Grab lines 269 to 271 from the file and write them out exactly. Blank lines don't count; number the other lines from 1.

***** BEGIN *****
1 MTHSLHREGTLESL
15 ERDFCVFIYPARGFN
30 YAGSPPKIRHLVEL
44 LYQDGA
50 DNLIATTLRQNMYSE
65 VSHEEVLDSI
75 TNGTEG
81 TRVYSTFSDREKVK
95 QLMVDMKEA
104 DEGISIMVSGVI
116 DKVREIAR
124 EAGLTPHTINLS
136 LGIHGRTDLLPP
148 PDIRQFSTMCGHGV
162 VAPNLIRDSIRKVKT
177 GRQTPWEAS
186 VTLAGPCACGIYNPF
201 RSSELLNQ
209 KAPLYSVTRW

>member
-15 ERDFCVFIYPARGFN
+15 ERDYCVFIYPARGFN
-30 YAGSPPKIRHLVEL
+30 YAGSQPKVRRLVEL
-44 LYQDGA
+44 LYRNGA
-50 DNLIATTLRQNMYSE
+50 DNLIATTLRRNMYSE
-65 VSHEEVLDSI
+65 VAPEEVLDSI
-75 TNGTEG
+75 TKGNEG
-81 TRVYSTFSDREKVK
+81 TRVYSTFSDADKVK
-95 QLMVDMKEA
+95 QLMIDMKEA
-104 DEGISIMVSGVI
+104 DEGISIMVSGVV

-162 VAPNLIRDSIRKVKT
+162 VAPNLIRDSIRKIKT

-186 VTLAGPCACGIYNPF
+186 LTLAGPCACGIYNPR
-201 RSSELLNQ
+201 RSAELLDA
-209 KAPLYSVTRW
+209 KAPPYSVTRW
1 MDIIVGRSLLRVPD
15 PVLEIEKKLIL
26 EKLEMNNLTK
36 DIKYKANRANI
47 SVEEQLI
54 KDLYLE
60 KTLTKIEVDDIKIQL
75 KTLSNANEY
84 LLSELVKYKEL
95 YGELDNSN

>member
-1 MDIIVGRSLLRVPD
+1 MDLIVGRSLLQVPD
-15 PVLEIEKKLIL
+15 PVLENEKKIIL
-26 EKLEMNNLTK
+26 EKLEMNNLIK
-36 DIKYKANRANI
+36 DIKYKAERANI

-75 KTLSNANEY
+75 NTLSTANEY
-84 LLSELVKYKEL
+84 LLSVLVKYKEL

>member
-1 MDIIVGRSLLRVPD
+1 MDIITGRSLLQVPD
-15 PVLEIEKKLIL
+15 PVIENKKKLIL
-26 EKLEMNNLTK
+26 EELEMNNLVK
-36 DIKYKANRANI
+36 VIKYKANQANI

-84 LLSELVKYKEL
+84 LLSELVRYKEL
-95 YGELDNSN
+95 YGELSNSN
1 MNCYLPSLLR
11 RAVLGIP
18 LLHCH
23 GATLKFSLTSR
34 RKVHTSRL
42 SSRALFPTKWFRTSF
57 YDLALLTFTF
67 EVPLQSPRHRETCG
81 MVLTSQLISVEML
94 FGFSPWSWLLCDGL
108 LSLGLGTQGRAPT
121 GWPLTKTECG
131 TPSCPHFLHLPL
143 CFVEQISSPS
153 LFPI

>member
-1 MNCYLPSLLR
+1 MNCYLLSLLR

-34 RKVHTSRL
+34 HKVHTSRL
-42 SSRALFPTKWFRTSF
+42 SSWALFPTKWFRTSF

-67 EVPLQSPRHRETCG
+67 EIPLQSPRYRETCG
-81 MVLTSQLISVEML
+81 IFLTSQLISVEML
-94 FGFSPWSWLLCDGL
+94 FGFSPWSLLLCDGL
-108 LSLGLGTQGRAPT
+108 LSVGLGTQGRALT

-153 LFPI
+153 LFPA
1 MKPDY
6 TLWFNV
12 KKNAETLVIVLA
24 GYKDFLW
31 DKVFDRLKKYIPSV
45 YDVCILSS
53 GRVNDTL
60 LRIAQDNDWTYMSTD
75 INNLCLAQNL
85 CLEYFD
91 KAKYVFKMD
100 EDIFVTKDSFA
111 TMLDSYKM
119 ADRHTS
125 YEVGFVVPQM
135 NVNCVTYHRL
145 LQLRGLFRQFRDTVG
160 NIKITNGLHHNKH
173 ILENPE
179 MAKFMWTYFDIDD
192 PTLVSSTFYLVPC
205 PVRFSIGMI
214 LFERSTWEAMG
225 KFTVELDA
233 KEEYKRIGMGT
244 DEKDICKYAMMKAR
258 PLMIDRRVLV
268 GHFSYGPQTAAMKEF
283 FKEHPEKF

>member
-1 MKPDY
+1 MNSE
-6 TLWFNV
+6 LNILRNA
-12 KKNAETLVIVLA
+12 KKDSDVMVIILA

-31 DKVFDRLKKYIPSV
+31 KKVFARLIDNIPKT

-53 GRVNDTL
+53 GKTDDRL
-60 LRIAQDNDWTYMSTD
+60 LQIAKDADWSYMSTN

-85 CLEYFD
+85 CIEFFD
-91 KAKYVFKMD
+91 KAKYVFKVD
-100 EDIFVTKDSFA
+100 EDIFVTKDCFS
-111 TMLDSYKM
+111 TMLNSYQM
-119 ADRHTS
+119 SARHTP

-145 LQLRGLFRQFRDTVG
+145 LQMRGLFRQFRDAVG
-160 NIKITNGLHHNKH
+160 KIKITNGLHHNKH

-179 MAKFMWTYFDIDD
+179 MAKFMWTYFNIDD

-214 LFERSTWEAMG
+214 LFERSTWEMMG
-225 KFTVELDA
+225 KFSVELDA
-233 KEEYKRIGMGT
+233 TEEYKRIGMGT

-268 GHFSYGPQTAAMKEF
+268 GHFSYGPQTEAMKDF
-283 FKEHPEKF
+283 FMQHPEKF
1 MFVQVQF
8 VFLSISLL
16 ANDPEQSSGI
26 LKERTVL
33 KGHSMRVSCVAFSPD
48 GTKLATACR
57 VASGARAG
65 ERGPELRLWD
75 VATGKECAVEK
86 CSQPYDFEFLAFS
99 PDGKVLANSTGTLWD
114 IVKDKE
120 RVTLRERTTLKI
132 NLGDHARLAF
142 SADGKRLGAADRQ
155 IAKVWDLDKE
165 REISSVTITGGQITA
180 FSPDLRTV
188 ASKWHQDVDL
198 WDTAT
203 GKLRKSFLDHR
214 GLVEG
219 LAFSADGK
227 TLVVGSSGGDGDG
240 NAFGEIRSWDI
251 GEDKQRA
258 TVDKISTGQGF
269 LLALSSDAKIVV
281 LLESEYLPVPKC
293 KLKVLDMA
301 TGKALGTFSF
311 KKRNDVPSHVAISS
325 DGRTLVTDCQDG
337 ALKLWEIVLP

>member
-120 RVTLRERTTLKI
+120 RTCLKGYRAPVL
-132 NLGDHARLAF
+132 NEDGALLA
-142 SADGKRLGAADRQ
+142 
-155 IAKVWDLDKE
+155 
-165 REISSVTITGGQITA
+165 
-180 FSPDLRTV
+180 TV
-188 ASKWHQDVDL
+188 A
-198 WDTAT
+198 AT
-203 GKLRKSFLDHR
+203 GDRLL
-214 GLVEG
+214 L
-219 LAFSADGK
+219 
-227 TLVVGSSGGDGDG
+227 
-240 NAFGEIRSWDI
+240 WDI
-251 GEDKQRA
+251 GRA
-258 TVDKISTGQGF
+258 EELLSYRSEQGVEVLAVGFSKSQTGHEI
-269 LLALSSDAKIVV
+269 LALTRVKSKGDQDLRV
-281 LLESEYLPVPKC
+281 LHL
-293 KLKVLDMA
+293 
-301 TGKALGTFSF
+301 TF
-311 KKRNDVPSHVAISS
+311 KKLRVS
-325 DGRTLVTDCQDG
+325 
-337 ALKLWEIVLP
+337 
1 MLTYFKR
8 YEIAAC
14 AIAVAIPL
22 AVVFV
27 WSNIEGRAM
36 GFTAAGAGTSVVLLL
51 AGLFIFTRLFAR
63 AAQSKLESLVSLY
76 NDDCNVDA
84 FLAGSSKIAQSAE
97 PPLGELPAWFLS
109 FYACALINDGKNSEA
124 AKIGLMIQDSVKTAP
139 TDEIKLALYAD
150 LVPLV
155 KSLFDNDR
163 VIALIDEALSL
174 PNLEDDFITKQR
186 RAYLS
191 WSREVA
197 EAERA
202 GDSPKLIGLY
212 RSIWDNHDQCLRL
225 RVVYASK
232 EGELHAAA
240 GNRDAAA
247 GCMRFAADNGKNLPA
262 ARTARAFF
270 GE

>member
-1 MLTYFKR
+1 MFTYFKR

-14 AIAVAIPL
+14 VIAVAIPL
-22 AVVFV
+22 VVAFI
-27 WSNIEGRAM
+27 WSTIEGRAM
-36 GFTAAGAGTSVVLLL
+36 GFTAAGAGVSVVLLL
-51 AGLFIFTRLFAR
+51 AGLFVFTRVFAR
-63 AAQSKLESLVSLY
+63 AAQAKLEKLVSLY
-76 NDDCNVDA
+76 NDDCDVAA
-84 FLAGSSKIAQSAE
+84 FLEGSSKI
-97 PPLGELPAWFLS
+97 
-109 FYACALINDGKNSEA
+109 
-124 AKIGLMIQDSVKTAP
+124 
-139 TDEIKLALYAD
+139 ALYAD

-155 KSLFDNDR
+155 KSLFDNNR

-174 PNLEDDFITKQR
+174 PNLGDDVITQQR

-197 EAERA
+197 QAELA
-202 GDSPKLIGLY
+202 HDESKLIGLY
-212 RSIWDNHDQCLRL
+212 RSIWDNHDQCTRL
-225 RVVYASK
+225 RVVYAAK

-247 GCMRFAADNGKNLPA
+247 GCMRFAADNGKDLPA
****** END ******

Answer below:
63 AAQSKLESLVSLY
76 NDDCNVDA
84 FLAGSSKIAQSAE